Half a croissant, on a plate, with a sign in front of it saying '50c'
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The phrase 'crumpled heap' comes to mind.

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Thermoelectric Toast

Use thermoelectric effect to heat more efficiently
  [vote for,

This was inspired by lurch's pointing out that in off grid homes, an electric toaster is too strong a peak load for many systems.

So, instead of using simple resistance to create heat for toasting, use the Peltier–Seebeck effect to move heat from the outside of the toaster to the inside. The number of watts of heat produced will be greater than the number of watts of electricity consumed, due to the absorbtion of heat from the outside.

Of course, even if it's more energy efficient than a regular toaster, it will still require a largish amount of energy, expended in a short amount of time.

To smooth out that load, I'd recommend including in the toaster some largish electrical capacitors: when you want to toast bread, they start charging; when fully charged, they discharge very quickly into the heating elements.

Sure, one *could* use batteries instead of capacitors, possibly relying on the household bank of batteries that nearly all off-grid homes use for when their solar / electric / wind power isn't available, but discharging batteries excessively quickly can cause two bad effects: electrolysis of the electrolye (the water in the battery acid turns to H2 and O2), and heat creation in the batteries (boiling of electrolyte, melting of the casing, etc.). In fact, this is one of the big reasons why some off-grid homes poorly handle peak loads.

goldbb, Feb 08 2009


       Why have it in the toaster ? unless it's the only high-load device you own.
FlyingToaster, Feb 08 2009

       OK, so a toaster is around 500-1500W, and lets assume 1 minute to toast a slice of bread...   

       That's 30-90kJ of energy, which ain't a small amount. Personally I'd like to see a small flywheel (500kJ/kg or 2/10/20kJ/kg for regular/super/ultra-capacitors according to Wikipedia).   

       Assuming 100kJ energy required to make up for conversion losses, you need a 200g (1/2 lb) flywheel, maybe 400g/1lb assuming it's not from NASA (or equivalent) and to make up for losses. The unit could be plumbed in between any high-drain device and the supply, damping out the peaks. You would have a DC motor and the flywheel (preferably lubricated for life and sealed in a moderately good vacuum, potentially with a coolant mechanism for the motor) The 'in' terminal would have a chopper working to limit the supply to a user specified wattage, with the output feeding off the flywheel if the drain is greater than the supply. You may have to overspec the flywheel to avoid voltage drops unless you wanted a boost capable chopper (nasty large extras required).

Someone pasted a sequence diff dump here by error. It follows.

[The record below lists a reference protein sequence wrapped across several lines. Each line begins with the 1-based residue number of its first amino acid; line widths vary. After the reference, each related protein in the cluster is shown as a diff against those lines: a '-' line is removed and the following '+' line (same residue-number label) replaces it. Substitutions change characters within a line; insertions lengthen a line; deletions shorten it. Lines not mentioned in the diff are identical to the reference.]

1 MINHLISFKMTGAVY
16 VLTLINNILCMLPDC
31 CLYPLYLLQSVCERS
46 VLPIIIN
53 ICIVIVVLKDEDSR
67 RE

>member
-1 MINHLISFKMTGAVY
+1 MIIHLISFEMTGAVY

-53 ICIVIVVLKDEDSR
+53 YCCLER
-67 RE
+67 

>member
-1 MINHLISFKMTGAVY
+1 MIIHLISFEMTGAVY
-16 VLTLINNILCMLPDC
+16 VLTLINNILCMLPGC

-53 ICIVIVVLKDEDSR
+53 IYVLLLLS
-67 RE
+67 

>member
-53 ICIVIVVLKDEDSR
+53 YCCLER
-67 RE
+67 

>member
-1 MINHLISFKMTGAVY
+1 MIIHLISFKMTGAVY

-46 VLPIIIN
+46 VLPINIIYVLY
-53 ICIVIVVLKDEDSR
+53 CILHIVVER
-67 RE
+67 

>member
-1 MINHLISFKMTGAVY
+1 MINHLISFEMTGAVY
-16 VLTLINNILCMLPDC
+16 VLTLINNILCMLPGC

The alternative to this would be to fit a larger system similar to this between the batteries and the supply, avoiding the need for extra AC-DC-AC conversion.
Skrewloose, Feb 08 2009

       I'm fairly sure the thermoelectric effect isn't used very much because it's so inefficient, especially to move large amounts of heat. You sometimes get it in mini fridges, but usually a compressor cycle heat pump is more efficient. And unless the outside of the toaster is very warm to begin with, there won't be much advantage to this.   

       But it would be quite easy to make a toaster slowly absorb energy and release it in one go. You could have several ways of storing it. I'd have a place to put water in, and have it slowly electrolyse into hydrogen and oxygen, and when you want toast, it explodes. May take some adjusting to get a perfect browning though.
mitxela, Feb 08 2009

       ya need a toaster that is more efficient. really, how much of that 500-1500 watts is actually absorbed by the bread?   

       it seems like current-generation toasters are more space-heaters than bread cookers.   

       many more efficient methods of toasting bread spring to mind, for example:   

       -insulating the toaster and using exhaust (moisture laden) air to pre-heat incoming air.   

       -narrowing the radiation spectrum for optimal absorption (must we see that it is operating?)   

       -using microwave absorbent plates, insulated on the outside, pressing against the bread - zap them and the bread gets a pointblank heating to desired temp (as measured by plate resistance, exhaust opacity, and/or exhaust humidity). of course, moisture would escape through tiny perforations, which incidentally adds the option of installing 'blessed virgin mary' patterned plates for perfect anomalous toast each time.   

       -or eliminate the toaster altogether, and use pre-packaged toast™ ("good toast, fast."). it comes in packs of two, and only requires mild heating to average toast-eating temperature. i know, i know - how the heck do you get great prepackaged toast? well, its claim is to be good toast, not great, so problem solved.
TIB, Feb 09 2009

       ...Or just make an 'off-grid' toaster for your 'off-grid' house. This toaster would have a pull-out drawer which you'd load up with small bits of paper, kindling and charcoal. You'd put your bread in the slot, and minutes later, with a fragrant smell of woodsmoke, your toast would pop out (the pop-up mechanism is triggered by the bending of a bimetallic strip heated up by the fire).
hippo, Feb 09 2009


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